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Roskam Isn't the First Rep. to Be Tripped Up by Taiwan Trip Roskam Isn't the First Rep. to Be Tripped Up by Taiwan Trip

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Roskam Isn't the First Rep. to Be Tripped Up by Taiwan Trip

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Rep. Peter Roskam, R-Ill., a member of House GOP leadership, is the subject of an ethics investigation over a trip he and his wife took to Taiwan in 2011.

If Rep. Peter Roskam is looking for a little advice, the Illinois Republican could turn to New York Democratic Rep. Bill Owens.

On Friday, the House Committee on Ethics announced a probe of Roskam centered on a trip he and his wife took to Taiwan. Owens found himself in a very similar situation last year.

The question the committee is looking at is whether Roskam's trip was funded by the Chinese Culture University (which would be permissible) or, as the independent Office of Congressional Ethics found, "organized and conducted by the government of Taiwan, with little or no involvement by the University" (which would be impermissible). After investigating, OCE referred the matter to the ethics committee.

Roskam and his wife visited Taiwan in October, 2011 (at a time when their daughter was there); Owens and his wife visited Taiwan in December, 2011. The Roskam trip cost more than $25,000; Owens eventually paid back more than $22,000 for his trip. Both trips were ostensibly paid for by the Chinese Culture University. In May of last year, ProPublica reported that lobbyists for Taiwan's government organized the trip. After the report, Owens said that out of "an abundance of caution," he would personally pay back the money spent on the trip. The ethics committee said in February they are reviewing the case.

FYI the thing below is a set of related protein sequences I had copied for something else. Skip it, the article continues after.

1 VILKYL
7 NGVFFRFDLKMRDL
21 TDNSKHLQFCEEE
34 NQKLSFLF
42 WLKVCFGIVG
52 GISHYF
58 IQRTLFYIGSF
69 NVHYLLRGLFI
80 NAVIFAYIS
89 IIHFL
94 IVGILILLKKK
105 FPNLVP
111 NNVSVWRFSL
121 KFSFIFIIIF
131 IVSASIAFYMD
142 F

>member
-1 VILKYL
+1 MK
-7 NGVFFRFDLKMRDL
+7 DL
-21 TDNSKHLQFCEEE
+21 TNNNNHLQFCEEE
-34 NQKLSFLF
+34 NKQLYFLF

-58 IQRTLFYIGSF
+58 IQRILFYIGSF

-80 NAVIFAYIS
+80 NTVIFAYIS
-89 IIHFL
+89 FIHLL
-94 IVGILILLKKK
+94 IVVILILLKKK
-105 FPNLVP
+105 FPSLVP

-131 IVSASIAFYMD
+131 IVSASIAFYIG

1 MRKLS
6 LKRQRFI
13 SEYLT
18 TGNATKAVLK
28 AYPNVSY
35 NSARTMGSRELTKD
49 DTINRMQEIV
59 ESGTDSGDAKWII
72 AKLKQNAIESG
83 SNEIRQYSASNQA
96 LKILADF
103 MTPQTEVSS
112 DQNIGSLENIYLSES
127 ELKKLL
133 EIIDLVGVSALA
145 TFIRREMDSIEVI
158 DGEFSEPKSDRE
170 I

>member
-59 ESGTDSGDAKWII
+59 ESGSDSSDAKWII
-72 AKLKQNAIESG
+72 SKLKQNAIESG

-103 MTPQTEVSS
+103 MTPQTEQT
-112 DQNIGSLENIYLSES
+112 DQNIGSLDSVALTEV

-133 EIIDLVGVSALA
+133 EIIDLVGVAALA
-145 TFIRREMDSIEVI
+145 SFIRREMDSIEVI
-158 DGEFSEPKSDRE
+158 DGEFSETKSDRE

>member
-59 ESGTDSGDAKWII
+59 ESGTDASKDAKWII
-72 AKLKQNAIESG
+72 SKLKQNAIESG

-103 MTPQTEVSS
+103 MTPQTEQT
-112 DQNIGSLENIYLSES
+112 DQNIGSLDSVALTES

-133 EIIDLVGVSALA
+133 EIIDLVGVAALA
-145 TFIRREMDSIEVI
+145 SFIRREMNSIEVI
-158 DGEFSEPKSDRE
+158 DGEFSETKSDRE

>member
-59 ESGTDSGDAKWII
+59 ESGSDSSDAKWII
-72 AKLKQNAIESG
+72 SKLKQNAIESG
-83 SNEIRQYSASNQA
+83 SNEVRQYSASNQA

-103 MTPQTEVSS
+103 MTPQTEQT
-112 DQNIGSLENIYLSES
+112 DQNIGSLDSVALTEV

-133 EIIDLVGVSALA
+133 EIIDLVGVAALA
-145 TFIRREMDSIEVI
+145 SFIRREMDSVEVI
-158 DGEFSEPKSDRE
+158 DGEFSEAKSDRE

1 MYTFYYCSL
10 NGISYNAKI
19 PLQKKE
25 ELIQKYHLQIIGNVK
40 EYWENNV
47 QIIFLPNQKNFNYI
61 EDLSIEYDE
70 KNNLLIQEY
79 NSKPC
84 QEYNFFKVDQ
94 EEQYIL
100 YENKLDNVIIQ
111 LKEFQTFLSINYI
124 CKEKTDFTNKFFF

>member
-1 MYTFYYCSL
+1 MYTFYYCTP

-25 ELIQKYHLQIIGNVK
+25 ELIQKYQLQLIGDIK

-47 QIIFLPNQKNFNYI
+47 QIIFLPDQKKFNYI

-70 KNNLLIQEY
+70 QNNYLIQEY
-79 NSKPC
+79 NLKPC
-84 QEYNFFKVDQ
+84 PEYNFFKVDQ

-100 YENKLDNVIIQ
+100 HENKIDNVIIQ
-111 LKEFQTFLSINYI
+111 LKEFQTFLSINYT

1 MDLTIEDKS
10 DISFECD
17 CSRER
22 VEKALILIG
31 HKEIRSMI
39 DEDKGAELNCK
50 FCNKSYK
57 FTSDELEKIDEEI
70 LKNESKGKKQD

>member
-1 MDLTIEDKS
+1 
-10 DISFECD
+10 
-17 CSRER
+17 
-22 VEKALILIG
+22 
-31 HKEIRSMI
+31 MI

The NRCC has gone after Owens, who represents a conservative upstate district, on the issue. And in the 2012 campaign, Owens' opponent, Matt Doheny ran an ad attacking him for the trip, with a narrator accusing him of "breaking House rules, embarrassing us." Owens ran his own ad in response, defending the trip as being about job creation, and telling the camera that, "When I found out the trip might have been improperly arranged, I paid for it myself." Owens went on to beat Doheny.

Roskam's office vehemently denied any wrongdoing, saying the trip was fully vetted beforehand. "The trip was vetted and approved by the House Ethics Committee, the body legally authorized to make determinations on Congressional conduct," Roskam spokesperson Stephanie Kittredge said in a statement. "The OCE is wrong to take issue with the involvement of the Government of Taiwan in planning and conducting the trip, a matter that is routine, allowed under the law, and was known to the House Ethics Committee as they thoroughly vetted and approved the trip."

Owens' trip, too, was approved by the House Ethics Committee ahead of time.

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